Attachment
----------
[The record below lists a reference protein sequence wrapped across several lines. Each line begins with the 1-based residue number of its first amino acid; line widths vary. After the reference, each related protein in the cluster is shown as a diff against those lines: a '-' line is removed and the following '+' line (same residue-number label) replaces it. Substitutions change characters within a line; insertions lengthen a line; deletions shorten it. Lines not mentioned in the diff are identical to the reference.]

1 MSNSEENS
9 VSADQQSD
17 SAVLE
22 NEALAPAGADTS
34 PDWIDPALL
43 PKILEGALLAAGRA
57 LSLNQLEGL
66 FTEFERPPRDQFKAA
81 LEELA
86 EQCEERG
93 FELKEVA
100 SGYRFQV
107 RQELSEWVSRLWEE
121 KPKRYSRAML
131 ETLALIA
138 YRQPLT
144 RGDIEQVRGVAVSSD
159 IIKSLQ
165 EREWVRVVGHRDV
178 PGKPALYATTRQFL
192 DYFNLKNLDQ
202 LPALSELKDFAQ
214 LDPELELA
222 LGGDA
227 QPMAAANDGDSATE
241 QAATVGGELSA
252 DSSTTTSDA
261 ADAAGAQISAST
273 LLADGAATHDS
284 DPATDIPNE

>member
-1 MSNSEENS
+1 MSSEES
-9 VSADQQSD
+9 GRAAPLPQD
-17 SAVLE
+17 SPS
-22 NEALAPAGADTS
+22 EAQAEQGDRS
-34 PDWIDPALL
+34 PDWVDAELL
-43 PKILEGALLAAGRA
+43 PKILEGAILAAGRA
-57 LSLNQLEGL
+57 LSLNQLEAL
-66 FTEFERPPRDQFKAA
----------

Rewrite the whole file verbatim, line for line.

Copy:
[The record below lists a reference protein sequence wrapped across several lines. Each line begins with the 1-based residue number of its first amino acid; line widths vary. After the reference, each related protein in the cluster is shown as a diff against those lines: a '-' line is removed and the following '+' line (same residue-number label) replaces it. Substitutions change characters within a line; insertions lengthen a line; deletions shorten it. Lines not mentioned in the diff are identical to the reference.]

1 MSNSEENS
9 VSADQQSD
17 SAVLE
22 NEALAPAGADTS
34 PDWIDPALL
43 PKILEGALLAAGRA
57 LSLNQLEGL
66 FTEFERPPRDQFKAA
81 LEELA
86 EQCEERG
93 FELKEVA
100 SGYRFQV
107 RQELSEWVSRLWEE
121 KPKRYSRAML
131 ETLALIA
138 YRQPLT
144 RGDIEQVRGVAVSSD
159 IIKSLQ
165 EREWVRVVGHRDV
178 PGKPALYATTRQFL
192 DYFNLKNLDQ
202 LPALSELKDFAQ
214 LDPELELA
222 LGGDA
227 QPMAAANDGDSATE
241 QAATVGGELSA
252 DSSTTTSDA
261 ADAAGAQISAST
273 LLADGAATHDS
284 DPATDIPNE

>member
-1 MSNSEENS
+1 MSSEES
-9 VSADQQSD
+9 GRAAPLPQD
-17 SAVLE
+17 SPS
-22 NEALAPAGADTS
+22 EAQAEQGDRS
-34 PDWIDPALL
+34 PDWVDAELL
-43 PKILEGALLAAGRA
+43 PKILEGAILAAGRA
-57 LSLNQLEGL
+57 LSLNQLEAL
-66 FTEFERPPRDQFKAA